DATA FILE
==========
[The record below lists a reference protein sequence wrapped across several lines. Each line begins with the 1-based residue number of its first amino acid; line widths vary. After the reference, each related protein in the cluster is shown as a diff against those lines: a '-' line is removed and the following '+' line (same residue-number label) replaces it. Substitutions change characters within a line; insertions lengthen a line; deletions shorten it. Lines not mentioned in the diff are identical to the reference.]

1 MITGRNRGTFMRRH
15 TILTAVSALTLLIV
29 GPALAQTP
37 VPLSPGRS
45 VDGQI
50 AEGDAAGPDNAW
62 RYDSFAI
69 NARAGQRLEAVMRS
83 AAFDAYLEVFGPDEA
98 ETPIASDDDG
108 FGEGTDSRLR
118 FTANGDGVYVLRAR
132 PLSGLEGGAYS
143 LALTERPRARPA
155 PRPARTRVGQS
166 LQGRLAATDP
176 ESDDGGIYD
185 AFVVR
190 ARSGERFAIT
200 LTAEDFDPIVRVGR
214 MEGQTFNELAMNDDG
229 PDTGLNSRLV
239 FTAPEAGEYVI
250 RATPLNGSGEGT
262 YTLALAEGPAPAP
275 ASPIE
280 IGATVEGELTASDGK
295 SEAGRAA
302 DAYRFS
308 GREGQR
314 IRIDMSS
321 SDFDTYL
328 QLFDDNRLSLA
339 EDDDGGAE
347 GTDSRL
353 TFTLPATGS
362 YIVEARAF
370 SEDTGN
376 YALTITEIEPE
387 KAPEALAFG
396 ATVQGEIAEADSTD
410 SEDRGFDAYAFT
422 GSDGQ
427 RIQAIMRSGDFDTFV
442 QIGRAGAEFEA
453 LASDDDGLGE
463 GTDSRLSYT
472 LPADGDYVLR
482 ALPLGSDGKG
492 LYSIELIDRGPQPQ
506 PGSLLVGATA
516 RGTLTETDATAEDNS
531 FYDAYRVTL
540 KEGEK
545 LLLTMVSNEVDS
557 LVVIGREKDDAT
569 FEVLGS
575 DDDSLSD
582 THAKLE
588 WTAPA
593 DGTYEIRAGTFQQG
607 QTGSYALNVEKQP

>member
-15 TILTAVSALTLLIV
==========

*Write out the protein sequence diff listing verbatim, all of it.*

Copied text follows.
[The record below lists a reference protein sequence wrapped across several lines. Each line begins with the 1-based residue number of its first amino acid; line widths vary. After the reference, each related protein in the cluster is shown as a diff against those lines: a '-' line is removed and the following '+' line (same residue-number label) replaces it. Substitutions change characters within a line; insertions lengthen a line; deletions shorten it. Lines not mentioned in the diff are identical to the reference.]

1 MITGRNRGTFMRRH
15 TILTAVSALTLLIV
29 GPALAQTP
37 VPLSPGRS
45 VDGQI
50 AEGDAAGPDNAW
62 RYDSFAI
69 NARAGQRLEAVMRS
83 AAFDAYLEVFGPDEA
98 ETPIASDDDG
108 FGEGTDSRLR
118 FTANGDGVYVLRAR
132 PLSGLEGGAYS
143 LALTERPRARPA
155 PRPARTRVGQS
166 LQGRLAATDP
176 ESDDGGIYD
185 AFVVR
190 ARSGERFAIT
200 LTAEDFDPIVRVGR
214 MEGQTFNELAMNDDG
229 PDTGLNSRLV
239 FTAPEAGEYVI
250 RATPLNGSGEGT
262 YTLALAEGPAPAP
275 ASPIE
280 IGATVEGELTASDGK
295 SEAGRAA
302 DAYRFS
308 GREGQR
314 IRIDMSS
321 SDFDTYL
328 QLFDDNRLSLA
339 EDDDGGAE
347 GTDSRL
353 TFTLPATGS
362 YIVEARAF
370 SEDTGN
376 YALTITEIEPE
387 KAPEALAFG
396 ATVQGEIAEADSTD
410 SEDRGFDAYAFT
422 GSDGQ
427 RIQAIMRSGDFDTFV
442 QIGRAGAEFEA
453 LASDDDGLGE
463 GTDSRLSYT
472 LPADGDYVLR
482 ALPLGSDGKG
492 LYSIELIDRGPQPQ
506 PGSLLVGATA
516 RGTLTETDATAEDNS
531 FYDAYRVTL
540 KEGEK
545 LLLTMVSNEVDS
557 LVVIGREKDDAT
569 FEVLGS
575 DDDSLSD
582 THAKLE
588 WTAPA
593 DGTYEIRAGTFQQG
607 QTGSYALNVEKQP

>member
-15 TILTAVSALTLLIV